"Gil was a big guy, an 18-year officer who taught martial arts to cops, a 
father of two sons, and a proud member of the police force," Puder 
recalled. "He felt that the police cannot behave ethically or responsibly 
while enforcing drug laws. He spoke out against excessive use of force. 
Even after he found out he was dying of cancer, while he endured the 
cruelty of people who opposed reform, he continued to work for change and 
be a loving member of our family."

Gil Puder died in November, 1999, but he left behind a tell-all book, 
tentatively titled Crossfire: A Street Cop's Stand Against Violence, 
Corruption and the War on Drugs. Randy Puder describes the book as 
"well-documented and controversial."

"We had a publisher back out because he was scared of it," Puder said. "Gil 
kept papers hidden away, and made sure that there were copies of 
everything. It's a whistleblower's book."

Puder's brother recalled how Gil tried to get medical marijuana on the 
Friday before he died.

"I was implicated in some potentially criminal activity," Randy Puder said 
with a smile, explaining that Gil talked him into driving to Vancouver's 
Compassion Club with a prescription for medical pot written by an oncologist.

"I expressed my concern that if the VPD drug squad was cruising the area, 
wouldn't they like nothing better than to bust the Puder boys," Puder said.

Gil and his brother entered the club anyway, Puder recalls, but an 
attendant told them that Gil would have to go through a counseling session 
and the earliest session wasn't until Monday. Puder left without his 
medicine, was admitted to the hospital the next day, and died six days later.

Breaking Down Walls

Many people attending the DPF conference appeared to be attorneys, 
scientists, law enforcement officers, and drug educators who don't use 
drugs. Some conference participants, however, utilized medical herbs during 
evening parties enlivened by ganja butter chocolates and brownies provided 
by a radical Ohio activist.

During the parties, tensions between reform factions were sometimes 
visible. At one point, I found myself consoling an activist who was near 
tears because she felt she had been publicly insulted by a professional 

"He told me that street activism was counterproductive and a waste of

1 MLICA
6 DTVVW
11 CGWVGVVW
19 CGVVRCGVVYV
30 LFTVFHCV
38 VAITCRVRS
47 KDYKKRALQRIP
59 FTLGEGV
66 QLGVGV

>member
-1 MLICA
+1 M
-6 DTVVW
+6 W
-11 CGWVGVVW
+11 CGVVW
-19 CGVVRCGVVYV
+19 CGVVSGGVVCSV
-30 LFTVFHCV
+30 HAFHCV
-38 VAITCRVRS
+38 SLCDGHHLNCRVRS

time," she complained. "His attitude is that unless you have a college 
degree and are working in an office making money pitches or phone calls to 
senators, you can't make a difference."

Later, I saw the two reformers talking amiably.

"We've decided that the drug policy reform movement thrives on diversity," 
the female activist said, chuckling at her easy adoption of politically 
correct verbiage. "I get to run around in the street with signs denouncing 
the drug war, and he gets to sit on his ass and talk to people about 
contributing money to buy me signs and change the stupid laws. We're all 
one big happy reformer family!"

- - Drug Policy Foundation: 4455 Connecticut Ave NW, Suite B-500 Washington, 
DC 20008-2328 USA; tel (202) 537-5005; fax (202) 537-3007; email  website

- - Congressman Barney Frank: 2210 Rayburn HOB, Washington, DC 20515-2104 
USA; tel (202) 225-5931; website

- - Congresswoman Maxine Waters: 2344 Rayburn HOB, Washington, D.C. 20515 
USA; website

- - Congressman John Conyers: 2426 Rayburn HOB, Washington, DC 20515 USA; tel 
(202) 225-5126; website

- - Chris Conrad, Shattered Lives: tel (510) 215-8326; website; Human Rights and the Drug War website

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The above links appear in Cannabis Culture, the additional ones below are 
supplied by MAP:


Marijuana Policy Project

Common Sense for Drug Policy

The Lindesmith Center

Criminal Justice Policy Foundation

The November Coalition:

Families Against Mandatory Minimums

The Compassion Club

Marijuana Myths, Marijuana Facts
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MAP posted-by: Richard Lake